In May, as the sheen wore off the European Central Bank's EUR 1 trillion liquidity extravaganza and fresh concerns about Chinese and U.S. growth surfaced, the wheels came off the global rally in risk assets. That reversal has created real opportunity for value-conscious investors who prefer to pay less, not more, for assets. But while strategists and other seers are constantly going on about how cheap U.S. equities are -- which is a matter of legitimate debate -- I have heard very little said about the Hong Kong stock market, which is remarkably, demonstrably cheap.
The number no one is looking at
On what basis do I make this claim? You're right to ask. I've looked at the price-to-earnings (P/E) multiple of the Hang Seng Index, Hong Kong's benchmark index, but not any P/E multiple, mind you.
I constructed a historical series of the P/E10, which uses average trailing-10-year earnings, adjusted for inflation. This is the same methodology that professor Robert Shiller of Yale has championed for the S&P 500 (the P/E10 is sometimes referred to as the Shiller P/E.) Normalizing earnings this way smoothes out some of the noise linked to the business cycle and produces a P/E multiple that has proved to be a good predictor of long-term U.S. equity returns.
A crisis-worthy valuation
Based on Tuesday's closing price, the Hang Seng's P/E10 is 14.0, compared to an average value of 18.6 going back to December 1996. For reference, the index sported a higher valuation than that on nearly 40% of the trading days during the period spanning the fourth quarter of 2008 through the first quarter of 2009 -- the worst of the storm. Imagine being able to go back and buy U.S. stocks at the prevailing valuations during the same period!
In fact, the Hang Seng's P/E10 hit a credit crisis low of 11.1 on March 9, 2009 (if this date rings a bell, it's the same date on which the S&P 500 recorded its lowest closing value). In other words, at the very depths of the credit crisis, the Hang Seng Index was only about 20% cheaper than it is today.
Looking forward... with hindsight
Below is a table that I call the hindsight returns matrix, which shows the distribution of 10-year inflation-adjusted total returns (annualized), conditional on the starting values of the P/E10, which have been split into five ranges (1st quintile: P/E10 values greater than 20.9, 2nd quintile: P/E10 values between 17.2 and 20.9, and so on.) Below the table, I explain how to interpret the results.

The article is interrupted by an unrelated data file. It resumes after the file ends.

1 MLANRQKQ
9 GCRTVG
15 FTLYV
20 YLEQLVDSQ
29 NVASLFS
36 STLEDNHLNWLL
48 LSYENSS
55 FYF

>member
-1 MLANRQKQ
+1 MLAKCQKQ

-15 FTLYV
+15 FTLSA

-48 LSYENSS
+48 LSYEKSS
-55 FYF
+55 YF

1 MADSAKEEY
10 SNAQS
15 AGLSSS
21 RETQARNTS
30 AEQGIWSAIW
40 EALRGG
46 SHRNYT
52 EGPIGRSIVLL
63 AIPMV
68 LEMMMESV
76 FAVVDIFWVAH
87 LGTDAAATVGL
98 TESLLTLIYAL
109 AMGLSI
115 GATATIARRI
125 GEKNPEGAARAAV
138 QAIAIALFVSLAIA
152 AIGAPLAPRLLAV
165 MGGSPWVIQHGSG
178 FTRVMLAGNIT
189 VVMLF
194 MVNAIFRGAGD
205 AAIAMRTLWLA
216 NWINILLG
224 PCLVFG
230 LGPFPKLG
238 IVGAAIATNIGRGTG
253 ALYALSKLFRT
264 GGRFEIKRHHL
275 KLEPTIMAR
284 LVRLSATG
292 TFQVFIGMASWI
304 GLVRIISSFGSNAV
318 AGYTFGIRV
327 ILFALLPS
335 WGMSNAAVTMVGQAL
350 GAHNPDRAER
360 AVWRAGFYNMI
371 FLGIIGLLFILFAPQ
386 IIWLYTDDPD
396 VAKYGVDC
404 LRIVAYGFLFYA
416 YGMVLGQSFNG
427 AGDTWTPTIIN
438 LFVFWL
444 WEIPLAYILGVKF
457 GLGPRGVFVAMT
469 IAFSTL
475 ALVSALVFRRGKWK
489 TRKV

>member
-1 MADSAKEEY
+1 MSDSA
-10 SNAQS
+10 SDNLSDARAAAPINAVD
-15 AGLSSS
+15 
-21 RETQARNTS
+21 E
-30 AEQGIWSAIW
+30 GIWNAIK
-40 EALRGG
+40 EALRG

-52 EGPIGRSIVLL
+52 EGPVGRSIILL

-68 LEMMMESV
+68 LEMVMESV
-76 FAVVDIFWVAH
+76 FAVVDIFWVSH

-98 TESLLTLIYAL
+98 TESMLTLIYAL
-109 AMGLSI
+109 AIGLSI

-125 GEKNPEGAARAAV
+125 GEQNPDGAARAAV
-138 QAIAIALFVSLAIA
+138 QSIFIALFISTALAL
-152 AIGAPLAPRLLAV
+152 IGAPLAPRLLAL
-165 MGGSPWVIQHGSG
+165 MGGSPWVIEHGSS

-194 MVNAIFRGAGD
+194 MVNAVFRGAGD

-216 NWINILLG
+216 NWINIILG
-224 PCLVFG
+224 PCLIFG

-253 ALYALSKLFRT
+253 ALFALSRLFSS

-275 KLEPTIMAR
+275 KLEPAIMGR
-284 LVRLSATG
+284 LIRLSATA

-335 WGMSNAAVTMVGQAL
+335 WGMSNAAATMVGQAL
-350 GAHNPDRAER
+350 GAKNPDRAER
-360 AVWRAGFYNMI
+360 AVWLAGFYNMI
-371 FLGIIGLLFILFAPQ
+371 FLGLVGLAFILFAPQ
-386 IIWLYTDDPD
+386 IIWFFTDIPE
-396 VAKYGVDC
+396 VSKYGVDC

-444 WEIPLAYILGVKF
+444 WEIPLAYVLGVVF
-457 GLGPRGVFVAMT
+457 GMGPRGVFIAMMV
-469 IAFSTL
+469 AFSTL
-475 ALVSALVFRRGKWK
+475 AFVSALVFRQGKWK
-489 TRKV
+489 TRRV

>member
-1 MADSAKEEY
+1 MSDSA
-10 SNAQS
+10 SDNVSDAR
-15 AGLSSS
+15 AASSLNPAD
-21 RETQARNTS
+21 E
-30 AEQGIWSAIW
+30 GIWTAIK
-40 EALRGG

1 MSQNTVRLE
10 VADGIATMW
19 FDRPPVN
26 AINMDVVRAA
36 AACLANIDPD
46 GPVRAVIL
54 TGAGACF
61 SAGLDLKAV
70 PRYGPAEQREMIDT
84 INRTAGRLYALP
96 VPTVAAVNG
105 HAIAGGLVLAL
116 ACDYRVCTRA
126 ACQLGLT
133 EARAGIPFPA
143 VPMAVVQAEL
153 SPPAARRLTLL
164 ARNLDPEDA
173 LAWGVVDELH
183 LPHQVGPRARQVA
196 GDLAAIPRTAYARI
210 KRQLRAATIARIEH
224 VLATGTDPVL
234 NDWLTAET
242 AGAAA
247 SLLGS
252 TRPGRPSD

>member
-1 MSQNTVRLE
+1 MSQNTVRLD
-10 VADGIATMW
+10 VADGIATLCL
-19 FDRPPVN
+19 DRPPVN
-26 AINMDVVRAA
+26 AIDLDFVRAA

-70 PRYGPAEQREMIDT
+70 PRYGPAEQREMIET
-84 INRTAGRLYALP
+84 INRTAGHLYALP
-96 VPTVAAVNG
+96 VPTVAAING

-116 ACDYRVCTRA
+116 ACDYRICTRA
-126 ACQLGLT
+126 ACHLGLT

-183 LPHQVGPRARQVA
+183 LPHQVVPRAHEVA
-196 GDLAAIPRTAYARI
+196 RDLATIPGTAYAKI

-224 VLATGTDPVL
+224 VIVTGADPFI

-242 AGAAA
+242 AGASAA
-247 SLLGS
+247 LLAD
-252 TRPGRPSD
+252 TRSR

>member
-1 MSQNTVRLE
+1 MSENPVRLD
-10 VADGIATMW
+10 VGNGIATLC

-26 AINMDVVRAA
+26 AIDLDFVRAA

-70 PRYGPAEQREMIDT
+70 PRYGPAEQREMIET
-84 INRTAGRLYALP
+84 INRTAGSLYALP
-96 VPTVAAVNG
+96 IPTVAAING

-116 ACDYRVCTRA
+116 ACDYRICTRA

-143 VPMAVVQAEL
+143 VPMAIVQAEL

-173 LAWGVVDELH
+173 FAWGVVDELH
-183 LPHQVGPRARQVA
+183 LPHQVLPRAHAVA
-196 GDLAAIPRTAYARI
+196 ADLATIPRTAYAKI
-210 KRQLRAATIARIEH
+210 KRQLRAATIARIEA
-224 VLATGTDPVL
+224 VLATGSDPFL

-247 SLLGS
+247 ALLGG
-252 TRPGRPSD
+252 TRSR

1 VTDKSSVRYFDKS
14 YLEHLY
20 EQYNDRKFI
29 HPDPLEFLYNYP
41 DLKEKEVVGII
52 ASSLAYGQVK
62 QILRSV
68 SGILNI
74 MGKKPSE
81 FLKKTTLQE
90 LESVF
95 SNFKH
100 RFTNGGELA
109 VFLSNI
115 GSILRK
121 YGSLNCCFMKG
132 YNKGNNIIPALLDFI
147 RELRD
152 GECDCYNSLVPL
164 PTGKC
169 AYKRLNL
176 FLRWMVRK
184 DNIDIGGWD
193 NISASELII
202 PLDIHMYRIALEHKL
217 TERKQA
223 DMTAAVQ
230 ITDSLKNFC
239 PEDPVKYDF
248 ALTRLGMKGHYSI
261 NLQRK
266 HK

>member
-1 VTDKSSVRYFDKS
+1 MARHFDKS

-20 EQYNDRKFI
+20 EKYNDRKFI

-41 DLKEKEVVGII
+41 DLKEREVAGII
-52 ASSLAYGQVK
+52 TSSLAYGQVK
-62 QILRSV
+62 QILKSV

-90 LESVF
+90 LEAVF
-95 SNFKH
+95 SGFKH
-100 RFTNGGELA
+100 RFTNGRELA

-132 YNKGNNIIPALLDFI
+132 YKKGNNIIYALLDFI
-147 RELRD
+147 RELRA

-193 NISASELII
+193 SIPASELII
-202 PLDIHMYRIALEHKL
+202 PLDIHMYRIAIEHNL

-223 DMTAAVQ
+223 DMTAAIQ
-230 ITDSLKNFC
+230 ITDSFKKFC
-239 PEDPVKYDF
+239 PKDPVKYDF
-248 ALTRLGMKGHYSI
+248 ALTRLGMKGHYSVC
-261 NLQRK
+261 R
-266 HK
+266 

I've highlighted the table's fourth row, which corresponds to a P/E10 range of 11.0 to 14.3, since the current multiple is in that range. In the past, that valuation range has been associated with annualized real returns of 5% to 10% two-thirds of the time and returns greater than 10% one-third of the time! Those certainly sound like attractive numbers, particularly in the current environment. I would nonetheless caution readers that the P/E10 and returns series only goes back as far as December 1996 -- much shorter than I would like for this type of analysis.
Two dollars, one peg
Another attractive aspect of the Hong Kong stock market for U.S. investors is minimal currency risk; indeed, the Hong Kong dollar has been pegged to the U.S. dollar for three decades. Investors shouldn't treat a currency peg as a physical constant. Only yesterday, in fact, a former head of the Hong Kong Monetary Authority suggested Hong Kong's central bank should review the policy and consider pegging the currency to China's yuan instead. Still, I think this is no more than a medium-term risk until China makes significantly more progress toward the international acceptance of the yuan.
The best way to get onboard
U.S. investors have a good vehicle with which to get exposure to the Hong Kong market in the iShares MSCI Hong Kong ETF
Cheap, cheap, cheap
Here are five names that I think look attractive, on a first pass, based on a low P/E10 and significant discrepancy between their P/E10 and the price-to-earnings ratio based on the next 12 months' earnings estimate (i.e. they may appear relatively expensive on the basis of estimated earnings, but look relatively cheap on the basis of their earnings power): Cathay Pacific Airways (HKSE: 0293.HK), Cheung Kong Holdings (HKSE: 0001.HK), Henderson Land Development (HKSE: 0012.HK), Sun Hung Kai Properties, and Hutchison Whampoa (HKSE: 0013.HK). Alternatively, you can add international exposure to your portfolio with the three American companies set to dominate the world.
Fool contributor Alex Dumortier holds no position in any company mentioned. Click here to see his holdings and a short bio; you can follow him on LinkedIn. The Motley Fool has a disclosure policy. We Fools may not all hold the same opinions, but we all believe that considering a diverse range of insights makes us better investors. Try any of our Foolish newsletter services free for 30 days.